“User” is a term in the addiction recovery community for someone who abuses narcotics but isn’t necessarily addicted. This terminology, important for understanding addiction, originated in the 1960s counterculture, initially referring to individuals using drugs like LSD or marijuana. It has since broadened to include a range of substances such as alcohol, prescription medications and illicit drugs. Being labeled as a “user” signifies regular substance consumption or abuse and acknowledging this status can be a important first step towards recovery. However, it’s essential to remember that this term doesn’t define a person’s entire identity; it merely reflects their substance use behaviour and the related challenges. The addiction recovery community advocates for recognising the individual beyond their substance use, encouraging compassionate and non-judgmental treatment approaches.

Addiction is a disease and it’s important to use language that frames it as a health issue, showing respect to those affected and their families, similar to how we address diseases like cancer or heart disease.

A person should not be defined by their illness. For example, we say “someone with cancer” instead of “cancerous.” This applies to addiction as well. Instead of “user” or “addict” we should say “person with a substance use disorder.

Our choice of words can either perpetuate stigma around substance use or promote understanding and compassion. By rethinking our language, we enable individuals with addiction to seek treatment more easily, influence lawmakers to fund appropriate programs, aid doctors in providing better care and help insurers to cover evidence-based treatments. Recognising the medical nature of addiction is crucial.

Here are some suggestions for changing the language of addiction:

  • Instead of “abuse/abuser” (e.g., “He’s a drug abuser”), use terms like “risky use,” “harmful use,” or “person with substance use disorder.” The word “abuse” can imply blame or lack of control, not framing it as a health issue.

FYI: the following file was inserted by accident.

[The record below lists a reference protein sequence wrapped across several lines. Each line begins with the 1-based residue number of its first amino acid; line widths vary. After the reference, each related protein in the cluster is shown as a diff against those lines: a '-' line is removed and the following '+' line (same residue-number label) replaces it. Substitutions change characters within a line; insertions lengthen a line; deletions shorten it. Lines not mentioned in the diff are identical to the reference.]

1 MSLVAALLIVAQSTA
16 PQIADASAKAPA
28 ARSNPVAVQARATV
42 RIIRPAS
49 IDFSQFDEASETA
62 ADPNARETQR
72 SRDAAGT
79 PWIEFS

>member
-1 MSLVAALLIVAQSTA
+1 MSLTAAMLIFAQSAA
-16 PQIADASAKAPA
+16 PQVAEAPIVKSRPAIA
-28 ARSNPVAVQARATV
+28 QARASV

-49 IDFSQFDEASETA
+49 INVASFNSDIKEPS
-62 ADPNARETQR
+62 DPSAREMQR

• Replace “addict” or related terms with “person with a substance use disorder” or “person struggling with addiction.” The term “addict” reduces a person’s identity to their struggle and denies their humanity.
  • Avoid “user” (e.g., “He’s a drug user”) and instead say “person who uses substances.” Like “addict,” the term “user” labels a person by behavior.
  • Replace “clean/sober” (e.g., “now she’s clean”) with “in recovery” or “not currently using substances.” The terms “clean/sober” suggest that addiction is associated with being “dirty.”
  • Instead of “habit” (e.g., “She has a bad drug habit”), use “substance use disorder” or “person with substance use disorder.” “Habit” implies that the issue is easily controllable, ignoring the medical complexity of addiction.
  • For “replacement/substitution therapy” (e.g., “replacement therapy for opioid addiction”), use “medication-assisted treatment” or “medication for addiction treatment.” The term “replacement” undermines the validity of these treatments and implies continued active drug use.

Remember, “Words have to change so attitudes change.” Let’s use language that supports recovery and understanding.

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    Founded in 2008, WeDoRecover has evolved from an advisory service for addiction treatment into a comprehensive provider of care, following its 2019 merger with Changes Addiction Rehab in Johannesburg. Specialising in connecting patients to top-tier addiction treatment centers in the UK, South Africa and Thailand, WeDoRecover supports individuals globally, including those from the United Arab Emirates and Europe. Accepting both South African medical aid and international health insurance our organisation facilitates access to high-quality treatment for substance and alcohol use disorders, offering individualised care that addresses the physical, mental and social needs of patients.

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